Sunday, June 28, 2015

FORWARD to Veeptopus

So the book is here VEEPTOPUS: VICE PRESIDENTS WITH OCTOPUSES ON THEIR HEADS, and it is spectacular! It is also SOLD OUT!

You can still get a Jon Crow original print of a vice president with an octopus on his (and perhaps one day soon, her) head. And you should.

I gave my dad a Spiro Agnew for Father's Day and can't wait to put up my print of my namesake (Aaron Burr - who may have inadverdantly inspired me to get into this business) on my wall.

Maybe Aaron Burr isn't for you? How about Elbridge Gerry (he didn't do much as VP, but he gave us the term gerry-mander.)
 Maybe VPs with cephalopods aren't your thing? How about Taft with a badger?

I have long been a supporter of the entire Veeptopus enterprise. So much so that I contributed a forward to the book. I've written (ok co-authored) three books. So I'm an author. But Forwards are written by august persona, leaders. The opportunity to lend gravitas to this worthy project was an opportunity I could not miss.

So, here is how I introduced this important (and beautiful) volume:
By placing octopi on the heads of vice presidents and creating Veeptopus, Jonathan Crow has a done a great service to American democracy.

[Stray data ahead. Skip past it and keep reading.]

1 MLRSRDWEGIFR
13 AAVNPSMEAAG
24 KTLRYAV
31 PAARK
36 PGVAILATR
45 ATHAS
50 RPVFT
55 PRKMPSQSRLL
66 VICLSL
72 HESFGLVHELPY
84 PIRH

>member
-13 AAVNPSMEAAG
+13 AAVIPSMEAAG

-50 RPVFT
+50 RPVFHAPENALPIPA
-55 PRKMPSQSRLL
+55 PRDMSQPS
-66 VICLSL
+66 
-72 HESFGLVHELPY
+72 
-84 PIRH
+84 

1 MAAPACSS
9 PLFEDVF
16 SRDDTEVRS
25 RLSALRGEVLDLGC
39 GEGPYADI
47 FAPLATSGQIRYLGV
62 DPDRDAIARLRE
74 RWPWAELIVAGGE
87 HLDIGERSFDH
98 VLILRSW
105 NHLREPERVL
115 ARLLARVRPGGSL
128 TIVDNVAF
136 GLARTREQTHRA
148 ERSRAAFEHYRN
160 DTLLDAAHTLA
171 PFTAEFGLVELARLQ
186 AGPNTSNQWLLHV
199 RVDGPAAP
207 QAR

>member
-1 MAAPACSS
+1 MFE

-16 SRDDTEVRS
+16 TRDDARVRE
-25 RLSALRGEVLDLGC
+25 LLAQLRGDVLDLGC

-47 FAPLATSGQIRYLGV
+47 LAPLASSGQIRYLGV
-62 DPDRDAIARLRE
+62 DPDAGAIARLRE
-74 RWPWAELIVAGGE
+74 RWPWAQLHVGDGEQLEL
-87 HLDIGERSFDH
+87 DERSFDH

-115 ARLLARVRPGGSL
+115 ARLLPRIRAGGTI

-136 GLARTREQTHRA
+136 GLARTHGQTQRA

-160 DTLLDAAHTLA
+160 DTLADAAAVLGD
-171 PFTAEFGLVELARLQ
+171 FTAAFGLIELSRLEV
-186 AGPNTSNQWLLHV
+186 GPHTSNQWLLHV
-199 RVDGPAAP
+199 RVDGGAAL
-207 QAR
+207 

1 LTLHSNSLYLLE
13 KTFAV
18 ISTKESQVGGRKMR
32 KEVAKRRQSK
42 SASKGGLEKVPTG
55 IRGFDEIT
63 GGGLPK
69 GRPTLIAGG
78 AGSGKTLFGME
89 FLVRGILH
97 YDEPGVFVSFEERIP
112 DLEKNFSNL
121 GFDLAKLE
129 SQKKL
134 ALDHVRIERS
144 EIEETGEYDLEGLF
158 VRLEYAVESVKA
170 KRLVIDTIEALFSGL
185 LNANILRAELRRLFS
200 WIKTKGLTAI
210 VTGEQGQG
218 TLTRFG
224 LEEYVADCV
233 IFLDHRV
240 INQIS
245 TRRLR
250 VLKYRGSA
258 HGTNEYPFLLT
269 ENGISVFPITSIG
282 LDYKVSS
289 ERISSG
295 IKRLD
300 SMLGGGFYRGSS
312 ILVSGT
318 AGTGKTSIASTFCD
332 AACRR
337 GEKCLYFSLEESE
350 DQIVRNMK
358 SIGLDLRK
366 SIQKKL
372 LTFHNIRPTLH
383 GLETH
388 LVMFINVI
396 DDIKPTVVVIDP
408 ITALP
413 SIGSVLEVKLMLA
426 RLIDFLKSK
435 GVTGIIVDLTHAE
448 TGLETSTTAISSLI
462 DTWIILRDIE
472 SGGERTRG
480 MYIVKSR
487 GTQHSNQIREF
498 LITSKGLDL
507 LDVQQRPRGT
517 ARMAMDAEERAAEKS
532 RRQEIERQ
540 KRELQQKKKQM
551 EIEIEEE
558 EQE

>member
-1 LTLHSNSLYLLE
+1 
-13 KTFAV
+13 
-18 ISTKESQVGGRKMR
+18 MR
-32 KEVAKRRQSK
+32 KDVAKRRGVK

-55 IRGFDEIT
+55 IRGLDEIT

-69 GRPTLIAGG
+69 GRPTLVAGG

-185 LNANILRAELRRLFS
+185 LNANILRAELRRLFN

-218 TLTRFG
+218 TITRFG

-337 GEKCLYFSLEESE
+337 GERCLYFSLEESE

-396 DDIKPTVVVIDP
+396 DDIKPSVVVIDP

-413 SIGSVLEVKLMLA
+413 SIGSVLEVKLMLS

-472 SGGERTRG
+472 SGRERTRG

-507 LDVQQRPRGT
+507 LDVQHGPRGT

The renowned political scientist Samuel Huntington once observed, “Comedy depends on incongruity” and that American humor is born of the incongruity between American ideals and American reality. Prominent but powerless, the veep embodies incongruity.

The annals of the vice presidency include many formerly prominent politicians, reduced to historical footnotes by their office.

Perhaps the archetypal denizen of the nation’s second highest office was the fictional Alexander Throttlebottom of the 1931 George S. Kaufman musical Of Thee I Sing. Throttlebottom could only get into the White House by joining the White House tour. The tour guide fails to recognize him and is surprised at how much Throttlebottom knows about the vice president. Throttlebottom explains that the vice president is nice enough, but no one wants to get to know him. “What’s wrong with him?” the tour guide asks. Throttlebottom replies, “There’s nothing wrong with him. Just vice-president.”

In recent years, the office has changed. In fact, after the Cheney vice presidency scholars and pundits worried about unchecked vice presidential power. An exaggeration perhaps, nonetheless, having spent the better part of a decade studying them I can state that the individuals only a heartbeat away from the presidency are Throttlebottoms no more.

So be grateful for Veeptopus in which Jonathan Crow restores some of the incongruity inherent in the vice presidency, providing a much needed antidote to the growing seriousness about our nation’s second highest office.

Aaron Mannes, PhD
A blog about the vice presidency

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